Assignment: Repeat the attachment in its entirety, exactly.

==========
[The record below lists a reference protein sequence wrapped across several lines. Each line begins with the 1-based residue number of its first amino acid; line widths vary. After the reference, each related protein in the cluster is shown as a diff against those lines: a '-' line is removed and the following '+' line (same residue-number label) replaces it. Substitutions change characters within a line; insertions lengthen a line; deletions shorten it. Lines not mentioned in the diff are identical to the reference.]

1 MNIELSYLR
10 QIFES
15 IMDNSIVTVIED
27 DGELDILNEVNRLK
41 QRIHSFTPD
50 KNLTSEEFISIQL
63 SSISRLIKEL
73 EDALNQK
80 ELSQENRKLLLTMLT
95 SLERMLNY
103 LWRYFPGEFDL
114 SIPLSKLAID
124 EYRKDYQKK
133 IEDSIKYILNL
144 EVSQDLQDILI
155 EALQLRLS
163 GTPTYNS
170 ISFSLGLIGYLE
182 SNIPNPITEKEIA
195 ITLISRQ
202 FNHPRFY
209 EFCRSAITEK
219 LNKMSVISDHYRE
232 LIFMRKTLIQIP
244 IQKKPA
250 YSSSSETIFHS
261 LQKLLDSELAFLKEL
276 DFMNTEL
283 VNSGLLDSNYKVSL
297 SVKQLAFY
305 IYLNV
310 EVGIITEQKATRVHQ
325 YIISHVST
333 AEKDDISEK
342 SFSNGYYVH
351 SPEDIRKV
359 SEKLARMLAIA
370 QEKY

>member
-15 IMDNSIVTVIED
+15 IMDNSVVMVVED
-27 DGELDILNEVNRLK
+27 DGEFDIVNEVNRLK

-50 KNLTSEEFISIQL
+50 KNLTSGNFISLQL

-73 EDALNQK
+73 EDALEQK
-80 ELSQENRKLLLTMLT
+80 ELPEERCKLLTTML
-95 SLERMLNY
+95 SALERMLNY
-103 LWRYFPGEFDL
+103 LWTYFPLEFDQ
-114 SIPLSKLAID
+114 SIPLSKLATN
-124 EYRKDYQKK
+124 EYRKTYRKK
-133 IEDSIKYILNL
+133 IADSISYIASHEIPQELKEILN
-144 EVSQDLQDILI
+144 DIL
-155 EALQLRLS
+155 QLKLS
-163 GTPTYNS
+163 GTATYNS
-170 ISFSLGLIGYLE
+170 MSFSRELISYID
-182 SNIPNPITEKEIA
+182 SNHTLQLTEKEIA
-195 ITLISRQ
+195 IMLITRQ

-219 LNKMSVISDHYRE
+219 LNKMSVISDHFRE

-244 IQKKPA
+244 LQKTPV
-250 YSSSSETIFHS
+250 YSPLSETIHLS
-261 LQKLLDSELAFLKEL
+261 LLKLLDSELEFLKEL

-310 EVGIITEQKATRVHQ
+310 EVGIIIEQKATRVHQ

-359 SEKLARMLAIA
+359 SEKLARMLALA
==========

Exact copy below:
[The record below lists a reference protein sequence wrapped across several lines. Each line begins with the 1-based residue number of its first amino acid; line widths vary. After the reference, each related protein in the cluster is shown as a diff against those lines: a '-' line is removed and the following '+' line (same residue-number label) replaces it. Substitutions change characters within a line; insertions lengthen a line; deletions shorten it. Lines not mentioned in the diff are identical to the reference.]

1 MNIELSYLR
10 QIFES
15 IMDNSIVTVIED
27 DGELDILNEVNRLK
41 QRIHSFTPD
50 KNLTSEEFISIQL
63 SSISRLIKEL
73 EDALNQK
80 ELSQENRKLLLTMLT
95 SLERMLNY
103 LWRYFPGEFDL
114 SIPLSKLAID
124 EYRKDYQKK
133 IEDSIKYILNL
144 EVSQDLQDILI
155 EALQLRLS
163 GTPTYNS
170 ISFSLGLIGYLE
182 SNIPNPITEKEIA
195 ITLISRQ
202 FNHPRFY
209 EFCRSAITEK
219 LNKMSVISDHYRE
232 LIFMRKTLIQIP
244 IQKKPA
250 YSSSSETIFHS
261 LQKLLDSELAFLKEL
276 DFMNTEL
283 VNSGLLDSNYKVSL
297 SVKQLAFY
305 IYLNV
310 EVGIITEQKATRVHQ
325 YIISHVST
333 AEKDDISEK
342 SFSNGYYVH
351 SPEDIRKV
359 SEKLARMLAIA
370 QEKY

>member
-15 IMDNSIVTVIED
+15 IMDNSVVMVVED
-27 DGELDILNEVNRLK
+27 DGEFDIVNEVNRLK

-50 KNLTSEEFISIQL
+50 KNLTSGNFISLQL

-73 EDALNQK
+73 EDALEQK
-80 ELSQENRKLLLTMLT
+80 ELPEERCKLLTTML
-95 SLERMLNY
+95 SALERMLNY
-103 LWRYFPGEFDL
+103 LWTYFPLEFDQ
-114 SIPLSKLAID
+114 SIPLSKLATN
-124 EYRKDYQKK
+124 EYRKTYRKK
-133 IEDSIKYILNL
+133 IADSISYIASHEIPQELKEILN
-144 EVSQDLQDILI
+144 DIL
-155 EALQLRLS
+155 QLKLS
-163 GTPTYNS
+163 GTATYNS
-170 ISFSLGLIGYLE
+170 MSFSRELISYID
-182 SNIPNPITEKEIA
+182 SNHTLQLTEKEIA
-195 ITLISRQ
+195 IMLITRQ

-219 LNKMSVISDHYRE
+219 LNKMSVISDHFRE

-244 IQKKPA
+244 LQKTPV
-250 YSSSSETIFHS
+250 YSPLSETIHLS
-261 LQKLLDSELAFLKEL
+261 LLKLLDSELEFLKEL

-310 EVGIITEQKATRVHQ
+310 EVGIIIEQKATRVHQ

-359 SEKLARMLAIA
+359 SEKLARMLALA